[Statement] Scaremongering seems to be obscuring the facts in the furor over the case of Evangeline Vallejos, the Filipino domestic worker seeking the right to apply for permanent residency -AI Hongkong
With the Court of Final Appeal due to consider her case this week, conspicuously absent in this emotive public debate is any meaningful discussion of the widespread exploitation and discrimination migrant domestic workers face on a daily basis.
It is unlikely Hong Kong would be the economic powerhouse it is today without the army of 300,000 migrant domestic workers. The truth is, they are the backbone of our society, liberating tens of thousands of Hong Kong women to enter the labour market and advance our wealth.
Hong Kong can implement robust immigration controls but when it comes to the right to abode, international laws that the government has signed up to are clear: restrictions must respect individual rights and not discriminate. A blanket ban on migrant domestic workers being eligible for permanent residency fails this test.
Despite the controversy surrounding Ms. Vallejos’ case, for many of the Filipino and Indonesian women who gather at Victoria Park and along Chater Road on a Sunday, tackling the discrimination they face everyday remains their priority.
On paper, migrant domestic workers in Hong Kong have greater protections than those in Malaysia or Singapore: a weekly rest day, annual leave, a minimum allowable wage, the right to form trade unions and access to a complaints procedure.
Yet the reality is, these labour rights are not properly enforced, leaving women isolated and vulnerable to abuse.
Last year, the UN Committee that looks at discrimination against women expressed ‘deep concern’ about the persistence of violence, abuse and exploitation that Indonesian domestic workers face in Hong Kong.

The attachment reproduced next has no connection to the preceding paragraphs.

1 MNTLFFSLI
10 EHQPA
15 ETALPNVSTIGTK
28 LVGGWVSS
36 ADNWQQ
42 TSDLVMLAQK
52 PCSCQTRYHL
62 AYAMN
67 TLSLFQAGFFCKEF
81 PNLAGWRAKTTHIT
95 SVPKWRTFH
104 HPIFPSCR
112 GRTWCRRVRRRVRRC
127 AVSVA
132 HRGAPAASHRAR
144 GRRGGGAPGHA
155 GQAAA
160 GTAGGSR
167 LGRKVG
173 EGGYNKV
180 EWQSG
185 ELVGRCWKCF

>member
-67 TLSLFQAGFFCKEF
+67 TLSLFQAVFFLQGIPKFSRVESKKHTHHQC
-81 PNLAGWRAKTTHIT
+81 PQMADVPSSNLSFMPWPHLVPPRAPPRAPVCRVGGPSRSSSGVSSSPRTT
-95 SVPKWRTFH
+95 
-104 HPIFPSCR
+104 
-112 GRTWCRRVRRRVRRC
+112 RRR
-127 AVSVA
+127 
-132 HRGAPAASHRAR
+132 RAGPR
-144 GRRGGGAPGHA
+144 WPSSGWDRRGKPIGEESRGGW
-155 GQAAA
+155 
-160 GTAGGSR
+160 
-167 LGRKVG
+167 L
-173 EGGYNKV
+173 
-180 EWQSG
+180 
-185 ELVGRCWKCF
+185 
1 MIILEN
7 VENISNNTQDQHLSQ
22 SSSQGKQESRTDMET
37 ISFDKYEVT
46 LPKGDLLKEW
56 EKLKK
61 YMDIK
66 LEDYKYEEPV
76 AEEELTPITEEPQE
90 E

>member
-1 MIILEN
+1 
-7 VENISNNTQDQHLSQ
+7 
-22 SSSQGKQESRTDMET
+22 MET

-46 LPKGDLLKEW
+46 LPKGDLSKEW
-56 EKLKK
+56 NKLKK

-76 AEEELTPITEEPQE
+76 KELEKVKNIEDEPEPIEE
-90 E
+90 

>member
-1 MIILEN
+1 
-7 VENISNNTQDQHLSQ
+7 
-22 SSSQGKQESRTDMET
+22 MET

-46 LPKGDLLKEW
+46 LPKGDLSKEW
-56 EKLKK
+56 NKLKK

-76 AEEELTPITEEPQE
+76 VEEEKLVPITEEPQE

On arrival they are frequently denied information by Hong Kong placement agents, have their passports confiscated by their employer and are burdened with debt.
Most are forced to take out high interest loans in Hong Kong to pay back questionable training and expense charges.
There is overwhelming evidence this is merely a ruse by placement agents to get around the commission cap of 10 per cent of one month’s salary, which amounts to HK$392.
Instead most women are forced to pay at least seven months’ salary in recruitment fees, up to HK$3,000 per month. This widespread practice is a blatant breach of Hong Kong law and leaves many women trapped.
A recent survey from the Indonesian Migrant Workers Union (IMWU) found that 70 per cent of women in their first contracts were in debt and that a third of domestic workers are paid less than the minimum allowable wage – sometimes as low as HK$2,000 per month.
A migrant domestic worker can be left with as little as HK$500 a month, with the expectation they will still send money home.
Saddled with the cycle of debt, many endure intolerable working conditions, fearful of losing their income and immigration status. Unscrupulous agents and employers take advantage of this precarious situation, acting with virtual impunity.
Forcing migrant domestic workers to live with their employer is another clear act of discrimination – simply because the same measure is not applied to Hong Kong nationals performing similar work. It leaves women vulnerable to poor working conditions and sexual abuse.
There is no law defining the standard of accommodation either. There have been reports of women having to sleep in kitchens, wardrobes and even over a toilet.
It wouldn’t take a Herculean effort from the government to improve the lives of migrant domestic workers. Repealing these and other discriminatory measures and fully enforcing existing labour laws would go a long way towards solving this problem.
It is high time the government stops passing the buck to their counterparts in the migrants’ countries of origin. Instead, it needs to work with them to bring an end to this exploitation.
Whatever the Court of Final Appeal rules this week, Hong Kong must no longer turn a blind eye to the systemic daily discrimination migrant domestic workers face.
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